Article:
E. G. Browne's "A Traveller's Narrative:" Note C


        The Báb mentions his age in two passages in the Persian Beyán. The first of these occurs in hid II, ch. 1 and runs as follows in my MS. The variants of the British Museum codex marked Or. 2819 are here and hereafter given at the foot of each page. This codex is denoted by the letter B.

[six lines of Persian/Arabic text, including seven footnotes]

[page 219]

[eight lines of Persian/Arabic text, including eleven footnotes]

        "And if anyone should reflect on the appearance of this Tree12, he will without doubt admit the loftiness of God's religion. For in one from whose life [only] twenty-four years had passed, who was devoid of those sciences wherein all are learned, who now recites verses after such fashion without thought or hesitation, who in the course of five hours writes a thousand verses of supplications without pause of the pen, who produces commentaries and learned treatises of so high a degree of wisdom and understanding of the Divine Unity that doctors and philosophers confess their inability to comprehend those passages, there is no doubt that all this is from God. What pains do these doctors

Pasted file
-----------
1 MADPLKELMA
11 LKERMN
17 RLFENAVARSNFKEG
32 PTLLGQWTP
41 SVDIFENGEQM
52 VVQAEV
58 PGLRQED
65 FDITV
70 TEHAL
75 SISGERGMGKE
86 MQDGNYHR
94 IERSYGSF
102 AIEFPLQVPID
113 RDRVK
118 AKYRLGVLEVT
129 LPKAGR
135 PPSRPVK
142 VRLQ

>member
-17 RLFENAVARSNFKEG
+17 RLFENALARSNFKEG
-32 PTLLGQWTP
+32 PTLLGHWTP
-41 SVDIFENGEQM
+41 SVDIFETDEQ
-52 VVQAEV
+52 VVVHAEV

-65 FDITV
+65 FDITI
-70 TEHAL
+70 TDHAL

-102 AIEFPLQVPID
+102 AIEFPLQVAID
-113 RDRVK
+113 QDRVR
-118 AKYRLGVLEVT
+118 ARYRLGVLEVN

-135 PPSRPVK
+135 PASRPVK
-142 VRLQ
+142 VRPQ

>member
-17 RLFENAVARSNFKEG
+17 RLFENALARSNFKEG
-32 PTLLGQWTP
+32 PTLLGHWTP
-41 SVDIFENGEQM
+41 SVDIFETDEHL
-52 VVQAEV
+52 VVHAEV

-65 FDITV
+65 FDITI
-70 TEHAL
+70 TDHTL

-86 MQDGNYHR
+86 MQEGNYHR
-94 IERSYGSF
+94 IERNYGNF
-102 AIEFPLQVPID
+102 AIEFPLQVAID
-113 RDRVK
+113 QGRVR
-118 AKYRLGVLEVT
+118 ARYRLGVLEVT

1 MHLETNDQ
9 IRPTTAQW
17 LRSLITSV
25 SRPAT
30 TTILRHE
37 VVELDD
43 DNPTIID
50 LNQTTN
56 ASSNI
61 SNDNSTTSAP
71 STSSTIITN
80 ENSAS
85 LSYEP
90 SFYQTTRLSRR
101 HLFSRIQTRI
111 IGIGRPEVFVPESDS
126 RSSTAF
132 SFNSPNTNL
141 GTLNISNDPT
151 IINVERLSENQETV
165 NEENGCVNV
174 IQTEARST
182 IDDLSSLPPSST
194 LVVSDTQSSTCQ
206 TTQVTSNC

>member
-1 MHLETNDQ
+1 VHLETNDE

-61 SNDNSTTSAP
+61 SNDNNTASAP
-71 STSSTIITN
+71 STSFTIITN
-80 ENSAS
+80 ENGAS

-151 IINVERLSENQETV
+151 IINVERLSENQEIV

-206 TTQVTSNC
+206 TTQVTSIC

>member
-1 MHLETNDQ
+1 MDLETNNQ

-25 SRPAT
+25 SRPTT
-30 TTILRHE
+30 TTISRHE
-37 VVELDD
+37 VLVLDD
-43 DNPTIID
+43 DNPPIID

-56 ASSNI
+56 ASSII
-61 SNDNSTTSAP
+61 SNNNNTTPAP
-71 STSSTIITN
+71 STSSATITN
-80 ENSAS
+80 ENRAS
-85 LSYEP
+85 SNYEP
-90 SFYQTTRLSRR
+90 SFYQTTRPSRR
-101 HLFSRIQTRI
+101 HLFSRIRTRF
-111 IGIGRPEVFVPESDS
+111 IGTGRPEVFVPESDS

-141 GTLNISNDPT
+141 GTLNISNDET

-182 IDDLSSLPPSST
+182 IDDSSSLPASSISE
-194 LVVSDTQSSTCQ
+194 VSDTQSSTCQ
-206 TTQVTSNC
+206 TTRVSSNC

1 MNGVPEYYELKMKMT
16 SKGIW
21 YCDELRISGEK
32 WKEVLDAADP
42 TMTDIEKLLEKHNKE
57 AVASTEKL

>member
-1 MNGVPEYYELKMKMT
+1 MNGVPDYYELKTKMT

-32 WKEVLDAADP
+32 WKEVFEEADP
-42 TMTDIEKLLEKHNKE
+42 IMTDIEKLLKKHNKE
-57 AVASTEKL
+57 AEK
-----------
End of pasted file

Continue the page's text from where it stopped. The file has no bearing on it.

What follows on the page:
12 i.e. the Báb, who repeatedly calls himself "the Tree of Truth."

[page 220]

take who study diligently from the beginning to the end of their lives when writing a single line of Arabic! Yet after all [the result] is but words which are unworthy of mention. All these things are for a proof unto the people; else is the religion of God too mighty and glorious for one to be able to understand it by aught other than itself; rather by it is all else understood"

        The second passage occurs in hid vi, ch. 11, which prohibits the cruel beating of children and defines the penalties incurred by schoolmasters and teachers who infringe this injunction. After stating these in full it continues as follows:-